This week our Executive Director is going to walk you through the Four Pillars of a Miracle! These are our guiding principles at the Cardinal Institute that help us determine the policies we advocate for as we work toward a brighter future in West Virginia.
Four Pillars of a Miracle
The Cardinal Institute’s guiding vision is to one day read an article titled, “The West Virginia Miracle” in The Wall Street Journal.
The most relevant question is, of course, “how?”
Though West Virginia has a litany of problems that must be solved, we feel that the “miracle” will be built upon four pillars: education freedom, economic freedom, labor freedom, and a culture predicated on Montani Semper Liberi, the state’s official motto meaning, “Mountaineers Are Always Free.”
Cardinal believes that West Virginia’s economy must be guided by free market principles: small, minimally-intrusive government, tax and regulatory policy that is fair, neutral, and facilitates a level playing field, and a recognition that people can plan their own lives better than a Charleston-centric economic policy and planning regime.
Policy Examples: removal of inventory & income taxes and occupational licensing reform.
Sadly, West Virginia is one of the few remaining states with no form of education choice, either public or private. Every bordering state has some form of education choice and across the country 44 states, Washington, D.C., Puerto Rico, and Guam all have public choice and over half have some form of private school choice.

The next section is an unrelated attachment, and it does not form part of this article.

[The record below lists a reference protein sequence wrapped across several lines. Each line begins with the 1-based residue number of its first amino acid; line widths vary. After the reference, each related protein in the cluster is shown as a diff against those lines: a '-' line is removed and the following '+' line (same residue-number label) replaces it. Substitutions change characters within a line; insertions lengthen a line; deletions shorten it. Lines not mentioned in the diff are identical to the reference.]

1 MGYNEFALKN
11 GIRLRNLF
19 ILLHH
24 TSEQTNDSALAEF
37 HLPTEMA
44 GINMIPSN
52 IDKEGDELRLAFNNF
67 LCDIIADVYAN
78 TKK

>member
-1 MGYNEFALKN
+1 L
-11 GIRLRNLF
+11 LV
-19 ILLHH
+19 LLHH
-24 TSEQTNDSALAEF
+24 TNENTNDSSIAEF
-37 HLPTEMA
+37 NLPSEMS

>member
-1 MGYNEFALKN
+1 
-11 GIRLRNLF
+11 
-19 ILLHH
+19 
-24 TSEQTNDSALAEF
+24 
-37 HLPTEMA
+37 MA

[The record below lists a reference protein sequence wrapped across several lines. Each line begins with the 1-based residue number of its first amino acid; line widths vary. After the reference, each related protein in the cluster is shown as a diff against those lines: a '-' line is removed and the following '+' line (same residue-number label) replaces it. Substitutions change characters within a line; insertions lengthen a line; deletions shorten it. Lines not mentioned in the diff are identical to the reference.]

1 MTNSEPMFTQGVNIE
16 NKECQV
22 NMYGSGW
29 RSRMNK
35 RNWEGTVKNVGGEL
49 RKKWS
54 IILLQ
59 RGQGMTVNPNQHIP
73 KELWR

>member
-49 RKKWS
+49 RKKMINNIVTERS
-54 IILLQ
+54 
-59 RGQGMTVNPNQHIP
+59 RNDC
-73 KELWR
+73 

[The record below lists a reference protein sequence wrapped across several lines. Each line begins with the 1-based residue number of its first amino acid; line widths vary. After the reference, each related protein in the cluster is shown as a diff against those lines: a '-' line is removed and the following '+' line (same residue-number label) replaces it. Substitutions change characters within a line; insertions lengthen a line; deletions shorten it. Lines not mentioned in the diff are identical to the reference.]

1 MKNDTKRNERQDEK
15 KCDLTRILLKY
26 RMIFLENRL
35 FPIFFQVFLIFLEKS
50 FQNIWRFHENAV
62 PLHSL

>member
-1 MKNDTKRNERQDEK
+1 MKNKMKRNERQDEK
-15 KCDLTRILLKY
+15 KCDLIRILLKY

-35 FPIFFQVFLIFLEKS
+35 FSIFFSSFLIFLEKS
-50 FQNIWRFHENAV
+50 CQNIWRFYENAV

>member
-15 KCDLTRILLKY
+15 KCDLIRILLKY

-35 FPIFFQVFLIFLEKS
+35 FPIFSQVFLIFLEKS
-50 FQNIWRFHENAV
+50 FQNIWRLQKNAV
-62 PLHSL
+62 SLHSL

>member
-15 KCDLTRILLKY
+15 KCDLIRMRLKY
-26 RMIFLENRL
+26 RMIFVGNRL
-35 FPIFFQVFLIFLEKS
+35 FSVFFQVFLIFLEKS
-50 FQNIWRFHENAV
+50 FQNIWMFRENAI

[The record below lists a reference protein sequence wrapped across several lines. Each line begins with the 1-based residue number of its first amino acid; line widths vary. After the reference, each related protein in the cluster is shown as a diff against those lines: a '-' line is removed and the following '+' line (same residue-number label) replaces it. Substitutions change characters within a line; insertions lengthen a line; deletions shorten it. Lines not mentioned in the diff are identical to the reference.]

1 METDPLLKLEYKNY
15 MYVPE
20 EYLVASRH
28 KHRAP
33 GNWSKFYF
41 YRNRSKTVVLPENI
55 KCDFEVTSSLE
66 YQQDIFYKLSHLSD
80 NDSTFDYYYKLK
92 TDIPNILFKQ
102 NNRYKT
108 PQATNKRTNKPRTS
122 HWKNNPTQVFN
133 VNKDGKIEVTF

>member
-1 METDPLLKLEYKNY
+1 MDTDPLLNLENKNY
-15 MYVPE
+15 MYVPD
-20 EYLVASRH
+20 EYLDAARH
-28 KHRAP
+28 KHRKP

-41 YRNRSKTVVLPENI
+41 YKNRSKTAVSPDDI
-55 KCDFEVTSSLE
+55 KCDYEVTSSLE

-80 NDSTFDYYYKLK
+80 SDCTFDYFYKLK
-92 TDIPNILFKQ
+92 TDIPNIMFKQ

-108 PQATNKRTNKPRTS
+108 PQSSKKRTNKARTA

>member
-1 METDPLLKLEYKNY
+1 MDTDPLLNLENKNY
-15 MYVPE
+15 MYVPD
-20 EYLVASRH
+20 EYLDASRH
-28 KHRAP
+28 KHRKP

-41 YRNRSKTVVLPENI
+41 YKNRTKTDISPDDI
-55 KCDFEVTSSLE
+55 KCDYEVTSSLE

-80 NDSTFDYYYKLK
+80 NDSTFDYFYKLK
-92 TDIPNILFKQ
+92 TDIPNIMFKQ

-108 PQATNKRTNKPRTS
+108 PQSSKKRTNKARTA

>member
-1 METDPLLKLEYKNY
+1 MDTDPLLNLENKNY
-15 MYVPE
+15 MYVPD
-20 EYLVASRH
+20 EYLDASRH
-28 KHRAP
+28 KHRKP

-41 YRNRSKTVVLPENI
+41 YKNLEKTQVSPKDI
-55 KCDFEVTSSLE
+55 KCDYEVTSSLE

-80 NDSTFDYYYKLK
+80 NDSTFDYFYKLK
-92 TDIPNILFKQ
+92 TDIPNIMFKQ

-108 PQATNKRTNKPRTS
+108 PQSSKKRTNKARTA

As one would expect with a monopolistic system, West Virginia’s educational outcomes are also lackluster, if not disastrous. It is Cardinal’s belief that competitive pressures must be injected into the status quo educational system in order to improve outcomes for West Virginia’s students. We also believe in the moral necessity for families to have education choice in order to find the educational environment that best suits the individual needs of their child.
Policy Examples: education savings accounts (ESAs), charter schools, mandatory intra- and inter-district open enrollment, and tax-credit scholarships.
The ability for an individual to work and provide for oneself is a fundamental tenant of free market economics and classically-liberal political philosophy. Thus, it is important to ensure that nothing comes between two consenting parties – for example, employer and employee – in the pursuit of mutually-beneficial work.
Policy examples: right-to-work laws, paycheck protection, and union recertification.
Montani Semper Liberi
Perhaps the most nebulous of the four pillars, montani semper liberi is an attempt to rediscover and inculcate an understanding – and appreciation of – West Virginia’s founding motto. Translated as “mountaineers are always free,” the motto is an attempt to represent the independent spirit and freedom-loving attitude that served as the founding ingredients in West Virginia’s decision to separate from Virginia. Until West Virginians rediscover a love for freedom, then it is likely to stay mired in economic quicksand and fall further behind its 49 peers across the country.
Garrett Ballengee is the Executive Director of the Cardinal Institute for West Virginia Policy